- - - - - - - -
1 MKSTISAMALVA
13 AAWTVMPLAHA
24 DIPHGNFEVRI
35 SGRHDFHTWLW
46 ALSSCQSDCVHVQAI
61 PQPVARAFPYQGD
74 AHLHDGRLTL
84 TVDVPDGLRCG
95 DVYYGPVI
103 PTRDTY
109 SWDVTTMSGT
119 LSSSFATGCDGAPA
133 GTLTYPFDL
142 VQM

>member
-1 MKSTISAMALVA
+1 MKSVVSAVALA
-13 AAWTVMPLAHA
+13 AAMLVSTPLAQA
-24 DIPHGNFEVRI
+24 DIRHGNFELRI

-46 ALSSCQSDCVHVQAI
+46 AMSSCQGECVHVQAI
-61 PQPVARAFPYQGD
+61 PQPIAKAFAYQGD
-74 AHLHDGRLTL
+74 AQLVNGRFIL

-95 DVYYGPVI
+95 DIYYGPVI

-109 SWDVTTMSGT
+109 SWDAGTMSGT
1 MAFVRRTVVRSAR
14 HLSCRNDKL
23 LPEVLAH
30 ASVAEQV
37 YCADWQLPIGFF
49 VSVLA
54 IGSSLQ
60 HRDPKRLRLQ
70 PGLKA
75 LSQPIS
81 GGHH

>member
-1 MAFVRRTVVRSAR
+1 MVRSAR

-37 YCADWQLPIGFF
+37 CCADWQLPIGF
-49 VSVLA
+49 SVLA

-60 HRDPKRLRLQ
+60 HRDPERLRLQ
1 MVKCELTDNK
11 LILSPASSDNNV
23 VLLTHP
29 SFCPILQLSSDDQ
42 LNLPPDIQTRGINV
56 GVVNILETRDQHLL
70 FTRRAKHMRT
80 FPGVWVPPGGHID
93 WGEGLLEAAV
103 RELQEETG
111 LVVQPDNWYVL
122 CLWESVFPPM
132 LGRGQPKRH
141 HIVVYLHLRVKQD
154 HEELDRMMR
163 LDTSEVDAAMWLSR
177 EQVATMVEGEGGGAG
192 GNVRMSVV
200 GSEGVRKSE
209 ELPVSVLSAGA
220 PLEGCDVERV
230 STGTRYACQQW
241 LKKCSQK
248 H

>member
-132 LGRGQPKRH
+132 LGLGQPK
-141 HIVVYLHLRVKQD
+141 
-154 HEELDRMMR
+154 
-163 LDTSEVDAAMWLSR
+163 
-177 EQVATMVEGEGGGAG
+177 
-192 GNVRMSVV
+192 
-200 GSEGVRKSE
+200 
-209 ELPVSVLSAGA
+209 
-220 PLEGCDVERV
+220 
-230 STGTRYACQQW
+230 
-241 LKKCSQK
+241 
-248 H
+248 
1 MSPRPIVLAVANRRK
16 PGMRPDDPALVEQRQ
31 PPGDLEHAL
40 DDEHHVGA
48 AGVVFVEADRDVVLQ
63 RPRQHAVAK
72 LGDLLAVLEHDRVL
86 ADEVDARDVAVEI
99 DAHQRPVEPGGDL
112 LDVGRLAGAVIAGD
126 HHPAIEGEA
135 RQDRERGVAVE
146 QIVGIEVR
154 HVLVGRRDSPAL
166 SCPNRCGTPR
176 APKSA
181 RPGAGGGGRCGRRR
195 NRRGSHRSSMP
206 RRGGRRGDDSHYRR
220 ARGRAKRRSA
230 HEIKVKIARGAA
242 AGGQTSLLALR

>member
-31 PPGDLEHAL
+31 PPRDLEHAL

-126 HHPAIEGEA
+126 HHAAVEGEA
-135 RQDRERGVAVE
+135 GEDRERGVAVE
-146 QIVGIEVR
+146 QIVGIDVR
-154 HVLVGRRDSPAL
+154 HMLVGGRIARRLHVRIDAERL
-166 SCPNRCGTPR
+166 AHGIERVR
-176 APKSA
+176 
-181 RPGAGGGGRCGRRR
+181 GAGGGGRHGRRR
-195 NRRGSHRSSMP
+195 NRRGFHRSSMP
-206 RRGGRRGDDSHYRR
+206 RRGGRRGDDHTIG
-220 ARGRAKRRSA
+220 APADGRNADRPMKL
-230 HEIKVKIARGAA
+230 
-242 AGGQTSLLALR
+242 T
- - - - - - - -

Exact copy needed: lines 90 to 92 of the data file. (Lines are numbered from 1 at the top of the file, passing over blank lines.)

+200 
-209 ELPVSVLSAGA
+209 